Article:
Compounding the problem is that baldness now affects women from age 20 to death. Clearly, younger women are losing hair and losing it in greater quantities than in the past, and this has led to more cosmeceuticals and outright irrational remedies for a vexing problem. In addition dermatologists are making diagnoses of hair loss that do not hold up to rational examination.
Perhaps over simplistic, the most common examples of female pattern baldness can be understood in 3 categories, of which there are several subcategories. The most common cause of hair loss is called female pattern baldness or Ludwig’s female patterned hair loss. Most commonly women aged 50-80 present with these complaints however it is more and more commonly presenting in younger women. The hallmark of the process is the maintenance of the frontal hairline, although it may thin. In male pattern baldness the frontal hairline disappears or shrinks. Not so with women. Hair loss tends to be diffuse although most noticeable on the top of the head. Initial complaints range from “my part is getting wider” to “I can see my scalp” to “I am shedding hair everywhere”. Traditionally this is considered a form of genetic hair loss, a pre-programmed event in which cell death of the hair follicle precedes death of the individual. It is often called androgenetic alopecia even though blood tests for androgens, male hormones, are universally normal and the hair loss pattern is completely different from men. In questioning some of the leading authorities in the country I cannot get them to explain why they use this term.
The second most common form of female hair loss is called telogen effluvium. Hair growth goes through cycles: growing, regressing, and resting. The resting part of the cycle is called telogen and typically up to 20% of the scalp hair is resting at any one time. However, when a greater percentage of hair goes into a resting phase at the same time the hair begins to shed more than the normal 100-200 hairs per day and scalp hair appears less dense. Most often this occurs after pregnancy but other causes such as general anesthesia, trauma, infection, and medicines can cause this. The prognosis is excellent and hair growth normally resumes in 9 months as most of the hair will be restored.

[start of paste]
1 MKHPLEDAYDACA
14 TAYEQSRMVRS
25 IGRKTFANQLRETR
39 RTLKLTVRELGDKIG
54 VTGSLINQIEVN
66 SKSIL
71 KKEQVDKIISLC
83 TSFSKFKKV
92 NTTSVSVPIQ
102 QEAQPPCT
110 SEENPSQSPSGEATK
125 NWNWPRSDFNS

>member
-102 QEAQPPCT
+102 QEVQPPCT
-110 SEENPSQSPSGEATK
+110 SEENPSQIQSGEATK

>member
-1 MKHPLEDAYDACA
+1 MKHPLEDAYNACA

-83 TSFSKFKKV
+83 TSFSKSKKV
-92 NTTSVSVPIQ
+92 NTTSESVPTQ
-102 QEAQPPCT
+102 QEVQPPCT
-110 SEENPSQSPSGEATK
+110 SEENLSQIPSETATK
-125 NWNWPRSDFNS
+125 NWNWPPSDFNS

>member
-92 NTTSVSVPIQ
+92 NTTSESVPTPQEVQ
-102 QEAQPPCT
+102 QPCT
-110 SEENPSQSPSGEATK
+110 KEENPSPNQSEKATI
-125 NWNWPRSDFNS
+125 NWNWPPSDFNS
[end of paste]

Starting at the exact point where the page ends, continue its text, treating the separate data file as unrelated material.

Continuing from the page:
The third category involves nutritional deficiency or hormonal abnormalities. Iron deficiency is known to cause hair loss and since many women have heavy menstrual periods with borderline or frank anemia and low iron levels it is one of the first tests ordered by dermatologists. Disease states characterized by hormone abnormalities are unusual but a known cause of female pattern baldness. Polycystic ovary disease (PCOS) and adrenogenital hyperplasia are diseases of the ovaries and adrenal glands respectively and are characterized by associations with masculine changes such as deeper voice, bearded face, and acne. Not uncommonly patients with over or underactive thyroid glands lose hair but often doctors know about their thyroid disease before the hair loss becomes a problem.
I have purposely left out diseases of the scalp since these patients complain of changes in their scalp as well as problems of hair loss. These patients also tend not to present with diffuse hair loss and maintenance of their frontal hairline.
While not an article on remedies, this blog is an attempt to make some sense of the frustration many women experience as they go from doctor to doctor in search of answers for their hair loss. As with all medical problems a history, physical examination, and sometimes a biopsy is necessary to make a diagnosis and from this rational treatments can be prescribed. A rational understanding as well as a realistic approach to hair loss are necessary if treatment is to be effective and if patients are to avoid the plethora of fake treatments available to grow hair.